Defending internalism about unconscious phenomenal character

Tomáš Marvan, Sam Coleman

Research output: Contribution to journalArticlepeer-review


Two important questions arise concerning the properties that constitute the phenomenal characters of our experiences: first, where these properties exist, and, second, whether they are tied to our consciousness of them. Such properties can either exist externally to the perceiving subject, or internally to her. This article argues that phenomenal characters, and specifically the phenomenal characters of colours, may exist independently of consciousness and that they are internal to the subject. We defend this combination of claims against a recent criticism according to which the unconscious phenomenal character of colours exists externally to the subject. We defend internalism about (potentially unconscious) phenomenal character by appealing to recent neuroscientific and behavioural evidence, and by rejecting the claim that externalism about phenomenal character is dialectically in a better position than internalism. In addition, we briefly present certain difficulties for externalist views of phenomenal character. These concern cases where the perceptual relation fails, but a perceptual experience still results. These points suffice to defuse the externalist critique of our view, and support the internalist variant of the consciousness-independence claim as the most plausible account of the unconscious phenomenal character of colours. © The Author(s), under exclusive licence to Springer Nature B.V. 2024.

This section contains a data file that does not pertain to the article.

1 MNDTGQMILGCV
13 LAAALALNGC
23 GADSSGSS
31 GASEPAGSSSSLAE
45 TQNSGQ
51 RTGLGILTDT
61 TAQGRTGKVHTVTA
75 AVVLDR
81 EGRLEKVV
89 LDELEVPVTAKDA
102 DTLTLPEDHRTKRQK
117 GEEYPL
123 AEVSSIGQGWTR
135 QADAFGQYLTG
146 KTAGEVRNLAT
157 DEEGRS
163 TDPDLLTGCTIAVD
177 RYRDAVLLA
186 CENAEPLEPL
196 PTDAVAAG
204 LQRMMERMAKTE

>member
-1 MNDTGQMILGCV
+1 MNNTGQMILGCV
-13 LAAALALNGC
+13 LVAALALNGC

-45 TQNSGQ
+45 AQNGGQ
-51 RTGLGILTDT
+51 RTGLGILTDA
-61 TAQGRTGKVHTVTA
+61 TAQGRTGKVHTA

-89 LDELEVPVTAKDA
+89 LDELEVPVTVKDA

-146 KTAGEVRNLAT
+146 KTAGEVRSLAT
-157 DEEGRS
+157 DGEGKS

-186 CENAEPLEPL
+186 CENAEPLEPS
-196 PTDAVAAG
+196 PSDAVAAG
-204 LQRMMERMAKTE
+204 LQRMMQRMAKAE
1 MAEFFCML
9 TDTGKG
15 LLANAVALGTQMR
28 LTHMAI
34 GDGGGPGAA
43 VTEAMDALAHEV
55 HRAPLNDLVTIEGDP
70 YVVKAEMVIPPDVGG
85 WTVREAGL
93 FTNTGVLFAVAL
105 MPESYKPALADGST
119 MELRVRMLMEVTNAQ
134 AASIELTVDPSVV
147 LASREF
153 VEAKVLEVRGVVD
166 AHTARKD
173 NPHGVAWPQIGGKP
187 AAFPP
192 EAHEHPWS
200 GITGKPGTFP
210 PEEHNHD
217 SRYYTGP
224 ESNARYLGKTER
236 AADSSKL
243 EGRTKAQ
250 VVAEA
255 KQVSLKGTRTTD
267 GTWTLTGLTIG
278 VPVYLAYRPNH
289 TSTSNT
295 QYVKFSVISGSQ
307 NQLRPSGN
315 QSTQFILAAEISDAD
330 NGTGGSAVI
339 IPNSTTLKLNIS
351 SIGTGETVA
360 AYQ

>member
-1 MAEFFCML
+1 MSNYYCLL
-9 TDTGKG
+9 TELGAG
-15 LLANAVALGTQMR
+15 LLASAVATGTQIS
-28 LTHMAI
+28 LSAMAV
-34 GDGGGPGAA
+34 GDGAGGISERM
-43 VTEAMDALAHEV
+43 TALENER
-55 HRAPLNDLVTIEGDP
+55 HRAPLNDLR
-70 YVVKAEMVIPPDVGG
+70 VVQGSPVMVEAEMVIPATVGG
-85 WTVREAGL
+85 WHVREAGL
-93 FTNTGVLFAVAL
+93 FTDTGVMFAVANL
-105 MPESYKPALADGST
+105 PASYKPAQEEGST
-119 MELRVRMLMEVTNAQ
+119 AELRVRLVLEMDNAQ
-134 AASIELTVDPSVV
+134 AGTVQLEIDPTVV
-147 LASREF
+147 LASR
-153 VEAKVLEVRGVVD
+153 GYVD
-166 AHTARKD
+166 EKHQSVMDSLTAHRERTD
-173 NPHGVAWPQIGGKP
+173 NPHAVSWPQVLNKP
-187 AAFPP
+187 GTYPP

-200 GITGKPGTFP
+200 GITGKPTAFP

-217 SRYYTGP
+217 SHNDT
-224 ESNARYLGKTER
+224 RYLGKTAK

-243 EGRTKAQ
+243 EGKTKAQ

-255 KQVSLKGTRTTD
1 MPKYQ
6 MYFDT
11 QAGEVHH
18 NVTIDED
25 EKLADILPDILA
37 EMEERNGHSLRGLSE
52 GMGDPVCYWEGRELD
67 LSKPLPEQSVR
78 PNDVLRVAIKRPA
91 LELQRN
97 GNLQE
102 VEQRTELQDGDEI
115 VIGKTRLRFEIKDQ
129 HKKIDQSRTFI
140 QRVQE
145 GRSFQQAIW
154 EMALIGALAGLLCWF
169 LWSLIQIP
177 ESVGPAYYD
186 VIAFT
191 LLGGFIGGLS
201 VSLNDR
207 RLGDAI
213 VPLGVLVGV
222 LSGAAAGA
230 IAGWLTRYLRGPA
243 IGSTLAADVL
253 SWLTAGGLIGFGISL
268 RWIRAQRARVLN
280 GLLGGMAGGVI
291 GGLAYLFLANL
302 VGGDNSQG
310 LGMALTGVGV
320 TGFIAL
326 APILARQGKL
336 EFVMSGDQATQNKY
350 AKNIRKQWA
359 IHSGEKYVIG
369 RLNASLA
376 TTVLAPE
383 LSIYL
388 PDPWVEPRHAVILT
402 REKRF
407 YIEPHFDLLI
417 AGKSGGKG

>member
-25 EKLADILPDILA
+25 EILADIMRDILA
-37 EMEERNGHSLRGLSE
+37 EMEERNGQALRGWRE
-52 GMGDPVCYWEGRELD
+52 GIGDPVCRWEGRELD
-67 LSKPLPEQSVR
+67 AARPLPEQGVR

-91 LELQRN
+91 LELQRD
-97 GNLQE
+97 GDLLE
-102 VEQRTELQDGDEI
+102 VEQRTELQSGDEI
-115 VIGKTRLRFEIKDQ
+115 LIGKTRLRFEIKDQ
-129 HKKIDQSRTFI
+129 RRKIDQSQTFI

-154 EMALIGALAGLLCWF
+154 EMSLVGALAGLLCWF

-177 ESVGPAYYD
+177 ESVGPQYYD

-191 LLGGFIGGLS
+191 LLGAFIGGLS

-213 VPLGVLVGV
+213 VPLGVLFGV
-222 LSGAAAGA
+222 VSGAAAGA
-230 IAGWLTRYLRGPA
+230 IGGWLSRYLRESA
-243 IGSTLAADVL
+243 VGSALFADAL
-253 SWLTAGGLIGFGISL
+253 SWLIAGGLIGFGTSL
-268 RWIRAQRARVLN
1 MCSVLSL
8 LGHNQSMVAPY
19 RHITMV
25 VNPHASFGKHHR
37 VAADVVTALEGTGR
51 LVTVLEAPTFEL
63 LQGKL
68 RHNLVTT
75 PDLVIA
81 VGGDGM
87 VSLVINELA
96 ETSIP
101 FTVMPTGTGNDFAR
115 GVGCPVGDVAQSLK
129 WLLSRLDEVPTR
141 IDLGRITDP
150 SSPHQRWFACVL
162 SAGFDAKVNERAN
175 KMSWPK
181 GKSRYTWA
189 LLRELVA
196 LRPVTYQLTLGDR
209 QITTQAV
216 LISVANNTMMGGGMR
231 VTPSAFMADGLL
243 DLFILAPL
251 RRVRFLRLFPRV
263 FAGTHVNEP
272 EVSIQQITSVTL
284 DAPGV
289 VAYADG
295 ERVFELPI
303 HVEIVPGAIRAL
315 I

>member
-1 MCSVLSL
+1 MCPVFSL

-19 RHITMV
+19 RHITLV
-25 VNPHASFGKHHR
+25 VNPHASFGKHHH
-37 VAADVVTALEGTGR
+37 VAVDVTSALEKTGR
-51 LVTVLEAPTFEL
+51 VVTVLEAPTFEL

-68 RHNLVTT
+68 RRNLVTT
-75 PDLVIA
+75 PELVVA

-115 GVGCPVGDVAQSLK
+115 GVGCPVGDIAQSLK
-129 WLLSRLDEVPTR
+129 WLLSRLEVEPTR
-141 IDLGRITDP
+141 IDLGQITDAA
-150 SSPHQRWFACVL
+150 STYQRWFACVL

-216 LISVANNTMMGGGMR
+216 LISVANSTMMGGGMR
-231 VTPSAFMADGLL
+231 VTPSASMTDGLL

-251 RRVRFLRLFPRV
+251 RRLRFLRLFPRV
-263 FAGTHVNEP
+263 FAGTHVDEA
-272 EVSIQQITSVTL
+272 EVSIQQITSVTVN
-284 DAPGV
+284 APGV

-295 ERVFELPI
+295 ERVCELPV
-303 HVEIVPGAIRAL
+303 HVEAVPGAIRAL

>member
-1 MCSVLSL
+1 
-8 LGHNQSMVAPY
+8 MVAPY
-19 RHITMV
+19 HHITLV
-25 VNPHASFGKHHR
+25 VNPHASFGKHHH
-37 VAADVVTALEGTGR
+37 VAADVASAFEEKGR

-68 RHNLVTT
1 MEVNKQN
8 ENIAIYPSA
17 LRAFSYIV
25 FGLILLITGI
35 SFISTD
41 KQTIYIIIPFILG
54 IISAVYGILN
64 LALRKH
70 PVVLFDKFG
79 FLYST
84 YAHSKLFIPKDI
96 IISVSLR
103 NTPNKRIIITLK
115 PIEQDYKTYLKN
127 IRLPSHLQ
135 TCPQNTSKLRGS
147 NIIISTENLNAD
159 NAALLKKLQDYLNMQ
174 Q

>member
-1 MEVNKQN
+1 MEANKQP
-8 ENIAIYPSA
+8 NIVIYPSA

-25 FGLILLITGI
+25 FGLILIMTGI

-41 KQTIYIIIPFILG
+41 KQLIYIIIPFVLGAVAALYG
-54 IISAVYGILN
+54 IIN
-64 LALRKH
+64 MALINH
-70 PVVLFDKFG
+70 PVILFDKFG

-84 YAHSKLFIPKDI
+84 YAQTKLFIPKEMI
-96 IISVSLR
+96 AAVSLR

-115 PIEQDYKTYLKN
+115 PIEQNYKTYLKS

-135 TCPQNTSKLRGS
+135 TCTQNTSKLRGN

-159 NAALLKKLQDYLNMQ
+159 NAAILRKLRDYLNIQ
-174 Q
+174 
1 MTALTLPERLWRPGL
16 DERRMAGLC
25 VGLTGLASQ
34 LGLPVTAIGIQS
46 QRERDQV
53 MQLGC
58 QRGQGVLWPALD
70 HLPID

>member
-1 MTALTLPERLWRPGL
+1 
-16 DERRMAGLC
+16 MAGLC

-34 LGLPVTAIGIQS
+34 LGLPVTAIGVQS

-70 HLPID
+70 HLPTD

Original languageEnglish
Article number169
Issue number5
Publication statusPublished - 13 May 2024


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